Read­ing is a hu­man right

The Star (St. Lucia) - - LOCAL - By Melissa Martin Lit­er­acy for All Chil­dren Need Books Rais­ing Read­ers -Kather­ine Pat­ter­son

Give your brain a work­out— read a book. Pump up the mus­cle mass be­tween your two ears. Read­ing is that im­por­tant. And peo­ple in all coun­tries around the globe de­serve the right to learn to read.

The United Na­tions Ed­u­ca­tional, Sci­en­tific and Cul­tural Or­ga­ni­za­tion (UNESCO) es­ti­mates that 175 mil­lion young peo­ple lack ba­sic lit­er­acy skills. To ad­dress the is­sues, UNESCO Re­gional Of­fice of South­ern Africa (ROSA) is sup­port­ing pro­grams and ac­tiv­i­ties to de­velop qual­ity lit­er­acy ma­te­ri­als for lit­er­acy ed­u­ca­tors and learn­ers through in­te­grat­ing mother lan­guage in lit­er­acy teach­ing and learn­ing. Fifty-two years ago, UNESCO of­fi­cially de­clared Septem­ber 8 In­ter­na­tional Lit­er­acy Day, with the goal of high­light­ing lit­er­acy as a hu­man rights is­sue. www. unesco.org/.

In 2018, The In­ter­na­tional Lit­er­acy As­so­ci­a­tion de­vel­oped the Chil­dren’s Rights to Read project. The Case for Chil­dren’s Rights to Read lists 10 fun­da­men­tal Read­ing Rights. www.lit­er­a­cy­world­wide.org/.

Ac­cord­ing to At­las (2017), the 25 most il­lit­er­ate coun­tries in­clude: South Su­dan, Afghanista­n, Burk­ina Faso, Niger, Mali, Chad, So­ma­lia, Ethiopia, Guinea, Benin, Sierra Leone, Haiti, Sene­gal, The Gam­bia, Bhutan, Pak­istan, Guinea-Bis­sau, Mozam­bique, Cen­tral African Repub­lic, Cote d’Ivoire, Nepal, Bangladesh, Ti­mor-Leste, Mau­ri­ta­nia, Togo. www.worl­dat­las.com/.

Fam­ily Schol­arly Cul­ture and Ed­u­ca­tional Suc­cess: Books and School­ing in 27 Na­tions, a 2010 ar­ti­cle in the ScienceDir­ect Jour­nal found that, “Chil­dren grow­ing up in homes with many books get 3 years more school­ing than chil­dren from book­less homes, in­de­pen­dent of their par­ents’ ed­u­ca­tion, oc­cu­pa­tion, and class.” www.sciencedir­ect. com/.

Chil­dren need to see other kids that look like them­selves in pic­ture books. Why? Kids of colour need to be rep­re­sented in lit­er­a­ture to show they are im­por­tant in the world and that they mat­ter. We Need Di­verse Books is an or­ga­ni­za­tion with a vi­sion of “a world in which all chil­dren can see them­selves in the pages of a book.” Find more in­for­ma­tion at www. we­need­di­verse­books.org.

Di­verse books, both fic­tion and non­fic­tion, help kids un­der­stand that even though chil­dren look dif­fer­ent on the out­side, they are all the same on the in­side. Our homes, schools, li­braries, and com­mu­ni­ties need di­verse books on book­shelves.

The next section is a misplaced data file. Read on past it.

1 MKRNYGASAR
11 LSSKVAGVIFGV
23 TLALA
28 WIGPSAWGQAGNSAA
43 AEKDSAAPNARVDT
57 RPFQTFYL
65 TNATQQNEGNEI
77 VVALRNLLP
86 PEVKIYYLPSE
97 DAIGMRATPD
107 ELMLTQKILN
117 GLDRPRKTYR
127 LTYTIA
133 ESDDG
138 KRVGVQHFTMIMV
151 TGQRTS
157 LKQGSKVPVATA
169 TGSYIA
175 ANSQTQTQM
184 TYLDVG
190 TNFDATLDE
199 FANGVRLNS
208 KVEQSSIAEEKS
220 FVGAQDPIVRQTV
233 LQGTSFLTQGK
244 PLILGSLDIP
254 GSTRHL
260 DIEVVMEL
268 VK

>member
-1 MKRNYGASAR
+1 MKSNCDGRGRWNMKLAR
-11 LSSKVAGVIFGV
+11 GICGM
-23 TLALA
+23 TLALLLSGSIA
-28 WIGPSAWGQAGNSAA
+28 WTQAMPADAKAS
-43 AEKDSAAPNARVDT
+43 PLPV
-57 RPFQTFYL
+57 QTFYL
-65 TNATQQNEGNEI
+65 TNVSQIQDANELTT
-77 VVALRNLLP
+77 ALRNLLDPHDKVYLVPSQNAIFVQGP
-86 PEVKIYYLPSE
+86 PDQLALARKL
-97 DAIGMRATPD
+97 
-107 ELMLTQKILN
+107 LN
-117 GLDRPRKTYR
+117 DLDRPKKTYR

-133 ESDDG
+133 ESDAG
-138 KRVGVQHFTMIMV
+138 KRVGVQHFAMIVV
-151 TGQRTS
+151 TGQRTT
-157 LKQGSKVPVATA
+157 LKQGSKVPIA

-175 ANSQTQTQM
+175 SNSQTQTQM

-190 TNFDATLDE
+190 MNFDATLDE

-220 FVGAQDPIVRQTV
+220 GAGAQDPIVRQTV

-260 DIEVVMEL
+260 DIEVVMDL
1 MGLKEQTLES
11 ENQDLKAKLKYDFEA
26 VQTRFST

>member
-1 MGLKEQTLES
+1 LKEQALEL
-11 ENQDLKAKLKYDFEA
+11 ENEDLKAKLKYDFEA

Cel­e­brate Chil­dren’s Book Week

With Chil­dren’s Book Week turn­ing 100 years old in 2019, Ev­ery Child a Reader and the Chil­dren’s Book Coun­cil have an­nounced plans for a cel­e­bra­tion. The 100th An­niver­sary theme is “Read Now. Read For­ever.” Look to the past, present, and most im­por­tant, the fu­ture of chil­dren’s books. Chil­dren’s Book Week is April 29-May 5, 2019. Happy Birth­day to Chil­dren’s Book Week!

Es­tab­lished in 1919, Chil­dren’s Book Week is the long­est-run­ning na­tional lit­er­acy ini­tia­tive in the U.S. Ev­ery year, events are held na­tion­wide at schools, li­braries, book­stores, and homes. www. ev­erychildar­eader.net/.

Why is it im­por­tant to ex­pose ba­bies, tod­dlers, and younger chil­dren to the world of books? Why is it im­por­tant to read aloud to ba­bies and tod­dlers? Why is it im­por­tant to make read­ing fun for chil­dren?

Par­ents are a child’s first teach­ers, first role mod­els, and first com­mu­ni­ca­tors; talk­ing, lis­ten­ing, singing, mak­ing sounds, smil­ing, laugh­ing, and hug­ging. Homes are the build­ing blocks of so­ci­ety. “Chil­dren are made read­ers on the laps of their par­ents,” sur­mised Em­i­lie Buch­wald.

“Learn­ing to read and write doesn’t start in kinder­garten or first grade. De­vel­op­ing lan­guage and lit­er­acy skills be­gins at birth through ev­ery­day lov­ing in­ter­ac­tions, such as shar­ing books, telling sto­ries, singing songs and talk­ing to one an­other.” www.ze­ro­tothree.org/.

“Chil­dren learn to love the sound of lan­guage be­fore they even no­tice the ex­is­tence of printed words on a page. Read­ing books aloud to chil­dren stim­u­lates their imag­i­na­tion and ex­pands their un­der­stand­ing of the world. It helps them de­velop lan­guage and lis­ten­ing skills and pre­pares them to un­der­stand the writ­ten word. When the rhythm and melody of lan­guage be­come a part of a child’s life, learn­ing to read will be as nat­u­ral as learn­ing to walk and talk.” www. read­in­grock­ets.org/.

“It is not enough to sim­ply teach chil­dren to read; we have to give them some­thing worth read­ing. Some­thing that will stretch their imag­i­na­tions— some­thing that will help them make sense of their own lives and en­cour­age them to reach out to­ward peo­ple whose lives are quite dif­fer­ent from their own.”

Melissa Martin, PhD, is an au­thor, colum­nist, ed­u­ca­tor, and ther­a­pist. She lives in U.S.

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